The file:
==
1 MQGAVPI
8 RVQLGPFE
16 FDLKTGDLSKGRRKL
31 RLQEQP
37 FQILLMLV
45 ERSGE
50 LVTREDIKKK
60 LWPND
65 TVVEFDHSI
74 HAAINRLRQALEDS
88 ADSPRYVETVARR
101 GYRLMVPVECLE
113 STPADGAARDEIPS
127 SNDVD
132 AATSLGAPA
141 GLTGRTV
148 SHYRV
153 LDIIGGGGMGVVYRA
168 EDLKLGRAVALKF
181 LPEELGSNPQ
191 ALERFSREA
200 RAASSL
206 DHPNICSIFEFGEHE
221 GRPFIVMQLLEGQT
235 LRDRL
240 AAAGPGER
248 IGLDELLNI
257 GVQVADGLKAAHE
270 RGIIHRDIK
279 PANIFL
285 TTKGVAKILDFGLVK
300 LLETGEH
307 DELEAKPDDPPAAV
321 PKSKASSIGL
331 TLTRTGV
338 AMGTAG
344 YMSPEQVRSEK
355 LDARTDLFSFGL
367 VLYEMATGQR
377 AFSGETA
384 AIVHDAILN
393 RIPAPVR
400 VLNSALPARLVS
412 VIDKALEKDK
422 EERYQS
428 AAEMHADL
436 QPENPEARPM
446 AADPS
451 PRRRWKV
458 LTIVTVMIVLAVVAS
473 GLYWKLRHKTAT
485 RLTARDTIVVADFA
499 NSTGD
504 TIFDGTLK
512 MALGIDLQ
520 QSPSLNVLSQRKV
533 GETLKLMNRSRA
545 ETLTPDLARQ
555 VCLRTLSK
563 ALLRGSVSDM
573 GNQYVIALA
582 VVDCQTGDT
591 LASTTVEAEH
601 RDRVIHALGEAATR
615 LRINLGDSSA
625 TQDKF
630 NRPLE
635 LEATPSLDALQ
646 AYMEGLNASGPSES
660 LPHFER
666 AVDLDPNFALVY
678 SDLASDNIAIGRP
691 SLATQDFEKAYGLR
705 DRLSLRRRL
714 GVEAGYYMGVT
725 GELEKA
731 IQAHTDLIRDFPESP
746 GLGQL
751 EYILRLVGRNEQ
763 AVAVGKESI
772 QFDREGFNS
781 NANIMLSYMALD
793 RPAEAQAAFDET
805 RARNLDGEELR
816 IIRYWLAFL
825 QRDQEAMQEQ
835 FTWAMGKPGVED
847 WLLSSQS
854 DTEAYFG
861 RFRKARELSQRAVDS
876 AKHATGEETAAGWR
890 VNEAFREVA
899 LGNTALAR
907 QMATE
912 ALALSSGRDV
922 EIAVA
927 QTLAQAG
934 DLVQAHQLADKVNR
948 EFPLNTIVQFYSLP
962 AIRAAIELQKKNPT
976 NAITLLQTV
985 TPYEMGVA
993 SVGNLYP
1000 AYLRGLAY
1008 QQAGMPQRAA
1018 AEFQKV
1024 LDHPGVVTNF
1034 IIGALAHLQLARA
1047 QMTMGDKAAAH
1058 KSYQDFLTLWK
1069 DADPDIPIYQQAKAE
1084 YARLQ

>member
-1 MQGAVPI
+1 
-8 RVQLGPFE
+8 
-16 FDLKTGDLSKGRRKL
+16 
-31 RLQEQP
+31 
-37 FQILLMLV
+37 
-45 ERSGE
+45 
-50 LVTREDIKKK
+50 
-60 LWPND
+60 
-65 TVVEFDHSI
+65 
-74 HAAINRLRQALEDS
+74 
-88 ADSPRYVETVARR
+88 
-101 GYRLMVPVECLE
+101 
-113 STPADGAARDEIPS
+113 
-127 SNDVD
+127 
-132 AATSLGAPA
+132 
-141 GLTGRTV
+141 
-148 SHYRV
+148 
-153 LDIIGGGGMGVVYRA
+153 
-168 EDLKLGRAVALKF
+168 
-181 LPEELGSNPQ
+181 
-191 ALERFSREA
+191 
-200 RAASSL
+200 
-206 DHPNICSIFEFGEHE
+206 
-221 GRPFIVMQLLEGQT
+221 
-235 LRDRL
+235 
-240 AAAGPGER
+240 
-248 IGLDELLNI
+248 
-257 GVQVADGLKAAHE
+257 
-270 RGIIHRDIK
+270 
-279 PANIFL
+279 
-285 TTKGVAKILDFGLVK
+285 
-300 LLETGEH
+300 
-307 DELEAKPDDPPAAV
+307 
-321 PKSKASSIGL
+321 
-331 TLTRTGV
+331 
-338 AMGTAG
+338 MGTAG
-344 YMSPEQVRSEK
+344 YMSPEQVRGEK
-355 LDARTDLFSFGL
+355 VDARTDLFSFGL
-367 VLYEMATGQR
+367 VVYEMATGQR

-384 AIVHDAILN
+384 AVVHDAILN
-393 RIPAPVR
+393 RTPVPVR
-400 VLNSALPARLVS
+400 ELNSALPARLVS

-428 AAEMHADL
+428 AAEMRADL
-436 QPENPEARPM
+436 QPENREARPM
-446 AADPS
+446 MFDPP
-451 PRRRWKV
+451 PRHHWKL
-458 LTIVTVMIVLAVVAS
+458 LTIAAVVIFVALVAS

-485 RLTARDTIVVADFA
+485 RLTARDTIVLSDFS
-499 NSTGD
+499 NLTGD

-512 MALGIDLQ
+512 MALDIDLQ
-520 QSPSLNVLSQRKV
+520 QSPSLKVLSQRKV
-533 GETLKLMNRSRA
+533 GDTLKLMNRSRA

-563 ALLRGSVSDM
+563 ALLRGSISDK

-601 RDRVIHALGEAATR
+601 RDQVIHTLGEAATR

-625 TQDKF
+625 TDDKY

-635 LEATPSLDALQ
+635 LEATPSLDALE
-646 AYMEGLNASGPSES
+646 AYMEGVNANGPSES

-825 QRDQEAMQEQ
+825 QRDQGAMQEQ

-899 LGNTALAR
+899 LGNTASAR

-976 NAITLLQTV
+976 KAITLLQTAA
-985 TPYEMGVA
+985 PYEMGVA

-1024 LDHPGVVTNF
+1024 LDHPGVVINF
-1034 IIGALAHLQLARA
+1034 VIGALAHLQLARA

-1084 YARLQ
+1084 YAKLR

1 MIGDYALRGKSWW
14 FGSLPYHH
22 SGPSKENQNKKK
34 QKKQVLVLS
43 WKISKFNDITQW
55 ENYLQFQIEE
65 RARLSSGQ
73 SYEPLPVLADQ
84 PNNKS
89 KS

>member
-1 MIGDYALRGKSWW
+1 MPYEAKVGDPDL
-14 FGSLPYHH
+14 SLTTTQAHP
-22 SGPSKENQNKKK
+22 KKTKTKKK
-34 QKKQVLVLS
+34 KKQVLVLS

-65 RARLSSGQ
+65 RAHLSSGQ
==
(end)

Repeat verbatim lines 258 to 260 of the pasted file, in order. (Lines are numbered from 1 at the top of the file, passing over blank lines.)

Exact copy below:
+22 KKTKTKKK
-34 QKKQVLVLS
+34 KKQVLVLS